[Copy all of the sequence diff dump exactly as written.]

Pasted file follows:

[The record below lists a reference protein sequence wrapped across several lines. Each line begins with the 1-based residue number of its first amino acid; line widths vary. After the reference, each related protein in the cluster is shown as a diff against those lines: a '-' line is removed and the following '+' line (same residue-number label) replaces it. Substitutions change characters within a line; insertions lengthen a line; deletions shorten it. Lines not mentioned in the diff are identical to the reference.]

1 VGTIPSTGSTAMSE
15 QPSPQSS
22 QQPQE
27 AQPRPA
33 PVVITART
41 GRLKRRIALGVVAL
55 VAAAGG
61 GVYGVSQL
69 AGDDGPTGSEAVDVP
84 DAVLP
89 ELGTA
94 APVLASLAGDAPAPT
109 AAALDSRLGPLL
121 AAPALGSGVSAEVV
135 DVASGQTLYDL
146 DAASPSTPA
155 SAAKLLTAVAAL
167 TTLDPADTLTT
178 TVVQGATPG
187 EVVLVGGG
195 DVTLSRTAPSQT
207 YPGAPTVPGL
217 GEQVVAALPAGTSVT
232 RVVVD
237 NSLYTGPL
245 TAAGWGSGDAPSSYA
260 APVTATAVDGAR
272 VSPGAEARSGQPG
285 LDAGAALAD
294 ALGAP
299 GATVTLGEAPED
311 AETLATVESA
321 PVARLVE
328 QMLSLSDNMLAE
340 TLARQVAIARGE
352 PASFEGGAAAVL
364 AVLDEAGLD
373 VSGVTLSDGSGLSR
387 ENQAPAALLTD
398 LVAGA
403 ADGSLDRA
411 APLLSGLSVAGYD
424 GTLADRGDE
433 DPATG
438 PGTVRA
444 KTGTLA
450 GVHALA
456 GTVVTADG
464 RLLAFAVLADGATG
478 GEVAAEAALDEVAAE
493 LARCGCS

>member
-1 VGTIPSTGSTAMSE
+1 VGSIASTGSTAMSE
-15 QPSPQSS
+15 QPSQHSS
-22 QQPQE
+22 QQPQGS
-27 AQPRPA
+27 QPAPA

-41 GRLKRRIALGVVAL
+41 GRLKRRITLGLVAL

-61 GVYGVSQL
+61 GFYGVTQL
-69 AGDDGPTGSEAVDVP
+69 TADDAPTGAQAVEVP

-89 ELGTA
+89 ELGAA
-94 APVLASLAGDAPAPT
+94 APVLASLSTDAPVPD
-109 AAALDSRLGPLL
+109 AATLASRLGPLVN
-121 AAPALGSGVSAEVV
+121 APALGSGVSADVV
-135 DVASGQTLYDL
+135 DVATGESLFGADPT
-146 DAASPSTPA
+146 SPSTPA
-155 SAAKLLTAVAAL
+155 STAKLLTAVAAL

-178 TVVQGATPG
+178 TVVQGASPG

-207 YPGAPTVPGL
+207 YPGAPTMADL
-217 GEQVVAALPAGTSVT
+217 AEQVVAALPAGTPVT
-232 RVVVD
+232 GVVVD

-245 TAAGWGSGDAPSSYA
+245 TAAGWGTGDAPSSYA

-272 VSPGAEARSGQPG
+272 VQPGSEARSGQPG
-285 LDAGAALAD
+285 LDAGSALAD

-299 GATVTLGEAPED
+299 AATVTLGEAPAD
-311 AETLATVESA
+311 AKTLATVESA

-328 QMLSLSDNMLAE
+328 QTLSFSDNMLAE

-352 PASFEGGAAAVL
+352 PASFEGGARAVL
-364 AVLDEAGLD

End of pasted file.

[The record below lists a reference protein sequence wrapped across several lines. Each line begins with the 1-based residue number of its first amino acid; line widths vary. After the reference, each related protein in the cluster is shown as a diff against those lines: a '-' line is removed and the following '+' line (same residue-number label) replaces it. Substitutions change characters within a line; insertions lengthen a line; deletions shorten it. Lines not mentioned in the diff are identical to the reference.]

1 VGTIPSTGSTAMSE
15 QPSPQSS
22 QQPQE
27 AQPRPA
33 PVVITART
41 GRLKRRIALGVVAL
55 VAAAGG
61 GVYGVSQL
69 AGDDGPTGSEAVDVP
84 DAVLP
89 ELGTA
94 APVLASLAGDAPAPT
109 AAALDSRLGPLL
121 AAPALGSGVSAEVV
135 DVASGQTLYDL
146 DAASPSTPA
155 SAAKLLTAVAAL
167 TTLDPADTLTT
178 TVVQGATPG
187 EVVLVGGG
195 DVTLSRTAPSQT
207 YPGAPTVPGL
217 GEQVVAALPAGTSVT
232 RVVVD
237 NSLYTGPL
245 TAAGWGSGDAPSSYA
260 APVTATAVDGAR
272 VSPGAEARSGQPG
285 LDAGAALAD
294 ALGAP
299 GATVTLGEAPED
311 AETLATVESA
321 PVARLVE
328 QMLSLSDNMLAE
340 TLARQVAIARGE
352 PASFEGGAAAVL
364 AVLDEAGLD
373 VSGVTLSDGSGLSR
387 ENQAPAALLTD
398 LVAGA
403 ADGSLDRA
411 APLLSGLSVAGYD
424 GTLADRGDE
433 DPATG
438 PGTVRA
444 KTGTLA
450 GVHALA
456 GTVVTADG
464 RLLAFAVLADGATG
478 GEVAAEAALDEVAAE
493 LARCGCS

>member
-1 VGTIPSTGSTAMSE
+1 VGSIASTGSTAMSE
-15 QPSPQSS
+15 QPSQHSS
-22 QQPQE
+22 QQPQGS
-27 AQPRPA
+27 QPAPA

-41 GRLKRRIALGVVAL
+41 GRLKRRITLGLVAL

-61 GVYGVSQL
+61 GFYGVTQL
-69 AGDDGPTGSEAVDVP
+69 TADDAPTGAQAVEVP

-89 ELGTA
+89 ELGAA
-94 APVLASLAGDAPAPT
+94 APVLASLSTDAPVPD
-109 AAALDSRLGPLL
+109 AATLASRLGPLVN
-121 AAPALGSGVSAEVV
+121 APALGSGVSADVV
-135 DVASGQTLYDL
+135 DVATGESLFGADPT
-146 DAASPSTPA
+146 SPSTPA
-155 SAAKLLTAVAAL
+155 STAKLLTAVAAL

-178 TVVQGATPG
+178 TVVQGASPG

-207 YPGAPTVPGL
+207 YPGAPTMADL
-217 GEQVVAALPAGTSVT
+217 AEQVVAALPAGTPVT
-232 RVVVD
+232 GVVVD

-245 TAAGWGSGDAPSSYA
+245 TAAGWGTGDAPSSYA

-272 VSPGAEARSGQPG
+272 VQPGSEARSGQPG
-285 LDAGAALAD
+285 LDAGSALAD

-299 GATVTLGEAPED
+299 AATVTLGEAPAD
-311 AETLATVESA
+311 AKTLATVESA

-328 QMLSLSDNMLAE
+328 QTLSFSDNMLAE

-352 PASFEGGAAAVL
+352 PASFEGGARAVL
-364 AVLDEAGLD